German Banking Industry CommitteeStress testEuropean Union

2023 EU-wide stress test: capitalization of German institutions proves robust in a tough stress scenario

31.07.2023Press release
Cornelia Schulz
Steffen Steudel

The European Banking Authority (EBA) and the European Central Bank (ECB) have today published the results of their latest periodic stress test. The previous stress test had been conducted in 2021. From the end of January 2023, credit institutions simulated a baseline scenario and a pes-simistic three-year scenario assuming a severe macroeconomic down-turn. The outcomes of the simulation are used to calculate the individual recommendations for these banks’ regulatory capital. In view of recent turmoil and the continuing cycle of interest-rate increases, these out-comes will be of interest as indicators of the banks’ situation. 

Germany’s banks once again proved their resilience in this latest stress test. Although profitability has improved overall, Tier 1 capital fell once again in this latest stress test, albeit against the backdrop of an even tougher scenario. This scenario’s underlying assumptions include a 5.2 percent decline in German GDP for 2023 and a cumulative drop in real estate prices of more than 25 percent for residential properties and more than 30 percent for commercial properties. The scenario also as-sumes an equity market crash of more than 50 percent without any sig-nificant subsequent recovery. In addition, the scenario includes the unre-alistic assumption that the banks’ balance sheets remain unchanged, which equates to banks not taking any mitigating action as the stress scenario unfolds.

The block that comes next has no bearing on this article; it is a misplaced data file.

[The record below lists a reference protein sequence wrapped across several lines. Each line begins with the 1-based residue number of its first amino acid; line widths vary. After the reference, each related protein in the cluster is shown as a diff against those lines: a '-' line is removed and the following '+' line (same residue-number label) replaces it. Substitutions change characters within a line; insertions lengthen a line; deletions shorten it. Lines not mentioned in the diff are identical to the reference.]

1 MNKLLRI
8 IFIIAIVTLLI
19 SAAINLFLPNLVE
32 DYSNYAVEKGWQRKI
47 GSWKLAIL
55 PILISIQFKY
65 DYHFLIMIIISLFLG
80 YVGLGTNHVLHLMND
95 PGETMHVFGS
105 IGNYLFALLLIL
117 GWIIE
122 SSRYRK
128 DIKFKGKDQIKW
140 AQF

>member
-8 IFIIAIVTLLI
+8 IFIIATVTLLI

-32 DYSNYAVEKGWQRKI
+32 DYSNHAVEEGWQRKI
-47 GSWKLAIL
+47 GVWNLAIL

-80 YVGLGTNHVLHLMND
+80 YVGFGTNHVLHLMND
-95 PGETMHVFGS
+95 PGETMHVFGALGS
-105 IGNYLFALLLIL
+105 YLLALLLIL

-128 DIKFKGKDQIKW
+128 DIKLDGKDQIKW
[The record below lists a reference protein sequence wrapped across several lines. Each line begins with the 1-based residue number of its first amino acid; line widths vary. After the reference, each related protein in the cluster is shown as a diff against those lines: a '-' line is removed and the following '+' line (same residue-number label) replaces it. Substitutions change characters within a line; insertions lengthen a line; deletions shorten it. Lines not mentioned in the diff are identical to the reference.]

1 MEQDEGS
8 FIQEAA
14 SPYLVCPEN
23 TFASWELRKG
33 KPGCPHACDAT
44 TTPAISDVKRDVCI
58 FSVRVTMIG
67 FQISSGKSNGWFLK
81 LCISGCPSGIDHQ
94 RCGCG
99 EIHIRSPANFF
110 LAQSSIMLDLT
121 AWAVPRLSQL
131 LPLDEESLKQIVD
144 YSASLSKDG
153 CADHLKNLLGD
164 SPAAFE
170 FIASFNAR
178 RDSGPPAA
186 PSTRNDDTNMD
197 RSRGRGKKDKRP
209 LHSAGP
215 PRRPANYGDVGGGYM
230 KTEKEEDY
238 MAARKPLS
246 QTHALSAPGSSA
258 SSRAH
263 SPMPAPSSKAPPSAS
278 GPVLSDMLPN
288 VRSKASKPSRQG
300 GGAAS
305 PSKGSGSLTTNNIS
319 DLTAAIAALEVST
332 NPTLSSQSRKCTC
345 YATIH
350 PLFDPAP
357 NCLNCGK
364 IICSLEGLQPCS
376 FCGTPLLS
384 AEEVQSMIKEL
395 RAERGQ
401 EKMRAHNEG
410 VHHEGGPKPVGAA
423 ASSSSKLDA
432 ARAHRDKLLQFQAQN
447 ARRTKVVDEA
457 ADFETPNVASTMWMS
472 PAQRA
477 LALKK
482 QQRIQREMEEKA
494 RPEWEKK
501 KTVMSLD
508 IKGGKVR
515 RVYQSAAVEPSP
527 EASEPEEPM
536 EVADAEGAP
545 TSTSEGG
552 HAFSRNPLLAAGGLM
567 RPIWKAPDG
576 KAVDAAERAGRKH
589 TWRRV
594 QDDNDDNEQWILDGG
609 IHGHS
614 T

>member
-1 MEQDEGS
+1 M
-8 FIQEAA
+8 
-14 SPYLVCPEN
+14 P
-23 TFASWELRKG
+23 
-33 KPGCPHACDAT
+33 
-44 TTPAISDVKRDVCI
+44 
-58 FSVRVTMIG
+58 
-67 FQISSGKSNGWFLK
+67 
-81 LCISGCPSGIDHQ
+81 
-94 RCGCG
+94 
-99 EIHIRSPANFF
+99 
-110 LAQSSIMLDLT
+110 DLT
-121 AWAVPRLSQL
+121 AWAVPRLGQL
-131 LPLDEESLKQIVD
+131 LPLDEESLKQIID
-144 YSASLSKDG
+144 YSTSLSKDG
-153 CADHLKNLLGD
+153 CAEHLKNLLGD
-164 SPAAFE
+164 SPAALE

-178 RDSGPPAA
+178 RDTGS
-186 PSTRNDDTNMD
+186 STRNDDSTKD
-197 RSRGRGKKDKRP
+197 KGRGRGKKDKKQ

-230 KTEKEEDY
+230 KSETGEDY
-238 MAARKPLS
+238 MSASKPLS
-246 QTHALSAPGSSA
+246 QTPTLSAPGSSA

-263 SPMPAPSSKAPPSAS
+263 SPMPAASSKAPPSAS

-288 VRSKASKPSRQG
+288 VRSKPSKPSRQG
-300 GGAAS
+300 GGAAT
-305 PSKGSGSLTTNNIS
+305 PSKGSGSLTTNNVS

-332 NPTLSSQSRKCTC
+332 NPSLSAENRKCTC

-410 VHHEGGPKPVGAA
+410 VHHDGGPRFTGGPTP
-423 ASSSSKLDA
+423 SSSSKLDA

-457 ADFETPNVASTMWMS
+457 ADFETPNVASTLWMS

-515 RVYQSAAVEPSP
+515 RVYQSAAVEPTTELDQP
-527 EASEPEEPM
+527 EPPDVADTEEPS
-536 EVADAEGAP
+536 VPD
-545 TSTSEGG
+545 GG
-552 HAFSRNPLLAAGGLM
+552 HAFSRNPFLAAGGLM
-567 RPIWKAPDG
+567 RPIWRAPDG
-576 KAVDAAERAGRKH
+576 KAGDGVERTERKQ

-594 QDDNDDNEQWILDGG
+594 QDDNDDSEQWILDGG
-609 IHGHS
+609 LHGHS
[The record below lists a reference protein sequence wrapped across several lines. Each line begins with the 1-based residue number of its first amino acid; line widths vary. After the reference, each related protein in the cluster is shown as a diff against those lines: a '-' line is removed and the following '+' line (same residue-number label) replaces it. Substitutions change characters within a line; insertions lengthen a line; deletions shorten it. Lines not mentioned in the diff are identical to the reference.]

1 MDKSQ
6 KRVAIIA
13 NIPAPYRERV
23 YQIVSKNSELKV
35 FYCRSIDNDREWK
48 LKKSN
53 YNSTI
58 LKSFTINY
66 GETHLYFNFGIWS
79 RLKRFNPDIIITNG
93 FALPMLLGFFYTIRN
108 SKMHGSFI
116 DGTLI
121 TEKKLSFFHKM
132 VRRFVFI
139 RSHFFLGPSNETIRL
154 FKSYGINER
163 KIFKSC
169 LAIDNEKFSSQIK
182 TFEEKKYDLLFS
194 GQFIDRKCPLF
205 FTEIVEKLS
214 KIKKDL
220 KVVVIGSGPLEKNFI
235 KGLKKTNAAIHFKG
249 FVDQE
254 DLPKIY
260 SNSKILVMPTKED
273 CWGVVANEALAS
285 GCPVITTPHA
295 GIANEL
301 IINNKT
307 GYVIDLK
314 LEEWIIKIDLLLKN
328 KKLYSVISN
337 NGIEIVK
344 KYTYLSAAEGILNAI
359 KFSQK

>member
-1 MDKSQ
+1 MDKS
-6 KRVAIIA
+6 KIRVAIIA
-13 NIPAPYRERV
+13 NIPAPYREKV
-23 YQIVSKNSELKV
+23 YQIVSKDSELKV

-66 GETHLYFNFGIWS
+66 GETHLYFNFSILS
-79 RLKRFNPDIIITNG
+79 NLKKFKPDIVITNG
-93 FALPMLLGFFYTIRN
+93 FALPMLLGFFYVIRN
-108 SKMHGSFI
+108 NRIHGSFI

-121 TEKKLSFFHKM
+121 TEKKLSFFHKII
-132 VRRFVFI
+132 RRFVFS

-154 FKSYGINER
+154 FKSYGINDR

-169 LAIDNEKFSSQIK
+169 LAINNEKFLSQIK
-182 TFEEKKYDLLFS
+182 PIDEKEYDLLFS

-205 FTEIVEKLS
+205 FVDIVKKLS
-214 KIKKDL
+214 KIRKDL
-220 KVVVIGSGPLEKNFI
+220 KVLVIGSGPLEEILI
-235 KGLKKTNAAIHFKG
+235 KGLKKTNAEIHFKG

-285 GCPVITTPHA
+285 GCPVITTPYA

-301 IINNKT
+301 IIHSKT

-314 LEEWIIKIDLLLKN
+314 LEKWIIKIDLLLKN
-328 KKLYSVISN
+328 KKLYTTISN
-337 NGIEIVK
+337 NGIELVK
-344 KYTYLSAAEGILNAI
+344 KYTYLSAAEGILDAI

Alongside the stress test results, data on the performance of the individ-ual institutions’ bond portfolios was published today. This information is provided in order to enhance market transparency and is not part of the stress test itself. It should also be borne in mind that this data does not represent realized losses and paints an incomplete picture of the actual risk situation. In Europe, all institutions are subject to strict requirements concerning the management of interest-rate risk and they protect them-selves effectively against this type of risk. 

The DK takes a critical view of the ECB’s approach to this stress test. Add-ons applied by the ECB in subsequent process steps caused the re-sults of many European banks to deteriorate and led to a significant in-crease in stress-induced capital losses. In many cases, the methodologi-cal and economic reasons for these add-ons were not transparent to the affected banks. Consequently, the results at individual bank level are characterized by a significant degree of variation, which drastically limits their comparability. Market participants’ confidence in the stress test results, which rests on the consistent application of a transparent meth-odology, is being undermined by this approach. 

Along with the simplification of the EU-wide stress test, ensuring the comparability and transparency of the process and its outcomes should be a priority when it comes to the test’s further development. As in the previous test, the further stabilization of the stress test process – includ-ing associated communications – remains a more urgent concern than methodological adjustments.